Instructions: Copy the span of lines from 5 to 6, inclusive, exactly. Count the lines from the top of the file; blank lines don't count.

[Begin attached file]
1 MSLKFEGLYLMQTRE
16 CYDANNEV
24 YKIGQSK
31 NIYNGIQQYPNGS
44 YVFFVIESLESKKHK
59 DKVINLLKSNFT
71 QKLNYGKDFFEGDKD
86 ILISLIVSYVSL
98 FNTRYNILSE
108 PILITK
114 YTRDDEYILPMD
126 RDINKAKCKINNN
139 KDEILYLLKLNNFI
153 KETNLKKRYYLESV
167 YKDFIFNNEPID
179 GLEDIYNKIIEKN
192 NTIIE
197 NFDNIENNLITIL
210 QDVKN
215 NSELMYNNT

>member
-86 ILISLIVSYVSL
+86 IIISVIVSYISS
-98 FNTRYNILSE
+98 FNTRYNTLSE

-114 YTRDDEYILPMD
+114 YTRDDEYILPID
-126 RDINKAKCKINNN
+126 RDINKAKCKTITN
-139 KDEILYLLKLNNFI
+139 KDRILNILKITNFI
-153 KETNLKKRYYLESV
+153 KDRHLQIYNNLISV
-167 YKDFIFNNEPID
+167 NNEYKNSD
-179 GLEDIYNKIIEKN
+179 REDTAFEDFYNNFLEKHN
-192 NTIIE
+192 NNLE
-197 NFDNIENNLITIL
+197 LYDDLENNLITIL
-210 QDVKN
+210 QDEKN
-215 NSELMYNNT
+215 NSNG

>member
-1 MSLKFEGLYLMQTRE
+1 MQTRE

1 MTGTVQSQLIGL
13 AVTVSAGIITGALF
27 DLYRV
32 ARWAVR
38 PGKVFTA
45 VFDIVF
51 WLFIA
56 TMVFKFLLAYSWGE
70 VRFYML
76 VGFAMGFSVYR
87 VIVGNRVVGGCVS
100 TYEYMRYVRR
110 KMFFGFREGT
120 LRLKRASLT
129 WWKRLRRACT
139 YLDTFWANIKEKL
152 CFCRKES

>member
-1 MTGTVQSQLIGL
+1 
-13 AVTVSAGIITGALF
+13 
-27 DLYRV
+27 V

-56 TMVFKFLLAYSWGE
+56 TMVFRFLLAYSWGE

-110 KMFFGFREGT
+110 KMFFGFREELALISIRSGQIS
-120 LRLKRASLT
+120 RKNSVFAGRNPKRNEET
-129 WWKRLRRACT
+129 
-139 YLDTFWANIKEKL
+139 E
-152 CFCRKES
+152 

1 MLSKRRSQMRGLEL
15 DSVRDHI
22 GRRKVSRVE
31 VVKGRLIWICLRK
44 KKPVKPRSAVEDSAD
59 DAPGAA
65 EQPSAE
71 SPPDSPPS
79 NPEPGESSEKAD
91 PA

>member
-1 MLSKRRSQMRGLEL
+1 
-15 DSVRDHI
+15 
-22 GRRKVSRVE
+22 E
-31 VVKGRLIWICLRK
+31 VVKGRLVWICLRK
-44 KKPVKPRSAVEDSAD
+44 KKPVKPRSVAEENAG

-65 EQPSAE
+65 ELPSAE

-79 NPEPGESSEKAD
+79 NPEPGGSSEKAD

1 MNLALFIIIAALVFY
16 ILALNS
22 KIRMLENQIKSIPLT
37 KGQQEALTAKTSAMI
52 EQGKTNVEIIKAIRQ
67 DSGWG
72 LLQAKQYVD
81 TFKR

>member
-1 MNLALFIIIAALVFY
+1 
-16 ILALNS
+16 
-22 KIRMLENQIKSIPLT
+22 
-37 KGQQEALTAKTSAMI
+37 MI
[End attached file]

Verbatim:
44 YVFFVIESLESKKHK
59 DKVINLLKSNFT